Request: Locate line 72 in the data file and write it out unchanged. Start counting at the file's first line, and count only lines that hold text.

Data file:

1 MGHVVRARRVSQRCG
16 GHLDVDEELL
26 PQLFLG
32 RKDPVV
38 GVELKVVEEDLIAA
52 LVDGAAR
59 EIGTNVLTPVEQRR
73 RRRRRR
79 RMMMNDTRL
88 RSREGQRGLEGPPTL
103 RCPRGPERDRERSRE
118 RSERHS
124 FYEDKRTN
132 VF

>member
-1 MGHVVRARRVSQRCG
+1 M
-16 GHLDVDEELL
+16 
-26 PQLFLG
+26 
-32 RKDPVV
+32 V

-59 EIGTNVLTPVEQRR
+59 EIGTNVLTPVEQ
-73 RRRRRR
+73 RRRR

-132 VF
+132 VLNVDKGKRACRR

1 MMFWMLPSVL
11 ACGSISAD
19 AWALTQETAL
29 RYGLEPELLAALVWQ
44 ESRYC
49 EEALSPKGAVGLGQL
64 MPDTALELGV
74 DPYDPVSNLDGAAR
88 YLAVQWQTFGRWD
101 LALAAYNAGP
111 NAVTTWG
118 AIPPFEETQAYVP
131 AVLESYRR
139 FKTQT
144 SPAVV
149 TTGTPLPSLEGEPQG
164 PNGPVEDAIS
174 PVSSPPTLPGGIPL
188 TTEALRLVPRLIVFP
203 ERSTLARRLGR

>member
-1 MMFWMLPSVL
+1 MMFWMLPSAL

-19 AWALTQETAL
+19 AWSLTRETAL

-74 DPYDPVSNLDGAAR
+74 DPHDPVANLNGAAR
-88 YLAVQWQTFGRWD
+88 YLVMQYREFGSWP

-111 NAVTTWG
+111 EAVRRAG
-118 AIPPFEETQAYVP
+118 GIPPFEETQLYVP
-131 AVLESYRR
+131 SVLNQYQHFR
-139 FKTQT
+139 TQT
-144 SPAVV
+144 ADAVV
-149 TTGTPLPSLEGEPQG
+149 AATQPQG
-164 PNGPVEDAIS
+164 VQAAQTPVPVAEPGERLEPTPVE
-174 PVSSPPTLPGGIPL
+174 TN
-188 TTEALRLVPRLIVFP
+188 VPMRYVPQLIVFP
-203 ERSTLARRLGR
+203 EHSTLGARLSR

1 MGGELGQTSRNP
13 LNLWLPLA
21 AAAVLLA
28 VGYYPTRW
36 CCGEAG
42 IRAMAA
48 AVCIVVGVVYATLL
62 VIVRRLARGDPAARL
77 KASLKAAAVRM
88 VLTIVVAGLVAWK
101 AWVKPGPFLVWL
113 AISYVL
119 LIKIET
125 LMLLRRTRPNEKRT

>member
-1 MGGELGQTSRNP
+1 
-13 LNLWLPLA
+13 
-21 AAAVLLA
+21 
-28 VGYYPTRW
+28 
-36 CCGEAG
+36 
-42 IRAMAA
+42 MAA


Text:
+164 VQAAQTPVPVAEPGERLEPTPVE